Excess Weight Hurts Your Heart – Even If You Exercise
By Editorial Staff
Your heart health goes hand in hand with your weight. For proof, look no further than the fact that losing a mere 10 pounds if you're overweight can lower your heart disease risk. For many people, losing weight means exercising to burn extra calories. That's important, but keep in mind that until you lose the excess weight, your heart's still at risk, even though you're strengthening your heart with all that cardio.
Research findings published in the European Journal of Preventive Cardiology emphasize this point, suggesting that even people who exercise have worse heart health if they're overweight compared to normal-weight people, regardless of their activity levels. For example, active obese people were approximately twice as likely to have high cholesterol, four times more likely to have diabetes, and five times more likely to have high blood pressure than inactive, normal-weight people.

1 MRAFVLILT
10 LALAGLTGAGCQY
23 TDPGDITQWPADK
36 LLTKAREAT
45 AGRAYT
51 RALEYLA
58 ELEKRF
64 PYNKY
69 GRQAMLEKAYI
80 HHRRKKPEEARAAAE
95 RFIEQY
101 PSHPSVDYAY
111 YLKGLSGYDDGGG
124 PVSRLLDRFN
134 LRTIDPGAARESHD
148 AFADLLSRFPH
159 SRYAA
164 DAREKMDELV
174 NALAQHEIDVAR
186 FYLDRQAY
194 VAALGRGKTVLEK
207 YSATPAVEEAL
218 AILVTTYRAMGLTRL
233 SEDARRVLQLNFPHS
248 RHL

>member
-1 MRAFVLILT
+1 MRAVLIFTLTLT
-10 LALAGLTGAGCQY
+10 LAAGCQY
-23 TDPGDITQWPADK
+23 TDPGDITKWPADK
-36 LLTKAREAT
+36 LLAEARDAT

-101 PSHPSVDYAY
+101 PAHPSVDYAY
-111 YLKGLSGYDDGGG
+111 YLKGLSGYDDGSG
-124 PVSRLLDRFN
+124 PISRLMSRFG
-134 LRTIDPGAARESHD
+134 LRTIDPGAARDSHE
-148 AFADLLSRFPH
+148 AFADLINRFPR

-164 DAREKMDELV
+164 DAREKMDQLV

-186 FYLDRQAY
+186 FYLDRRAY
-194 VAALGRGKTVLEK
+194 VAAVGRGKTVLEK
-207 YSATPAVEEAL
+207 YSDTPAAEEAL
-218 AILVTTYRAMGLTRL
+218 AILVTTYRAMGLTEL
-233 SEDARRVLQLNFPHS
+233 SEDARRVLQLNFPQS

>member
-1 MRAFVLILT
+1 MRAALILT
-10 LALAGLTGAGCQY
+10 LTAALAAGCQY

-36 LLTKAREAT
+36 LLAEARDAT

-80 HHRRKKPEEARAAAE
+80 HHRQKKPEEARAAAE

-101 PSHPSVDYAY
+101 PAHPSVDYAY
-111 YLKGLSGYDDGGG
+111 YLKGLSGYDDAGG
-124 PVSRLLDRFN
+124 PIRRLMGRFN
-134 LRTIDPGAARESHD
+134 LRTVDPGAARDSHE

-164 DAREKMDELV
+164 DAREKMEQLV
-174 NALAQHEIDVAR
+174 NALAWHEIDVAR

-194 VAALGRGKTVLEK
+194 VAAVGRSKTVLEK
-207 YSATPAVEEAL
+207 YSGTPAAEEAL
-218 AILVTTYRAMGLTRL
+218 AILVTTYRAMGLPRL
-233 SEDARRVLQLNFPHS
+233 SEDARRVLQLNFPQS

So, what's the lesson? If you're overweight or obese, dropping the pounds should be your health priority. That can involve exercise, of course, but don't think cardiovascular exercise will be the "cure-all" if you're still carrying excess pounds. Physical activity does not undo the negative effects of excess body weight – although it's an important step in the right direction. Your doctor can help you design a weight-loss program that sheds any excess pounds you may be carrying. Your heart will thank you for it.
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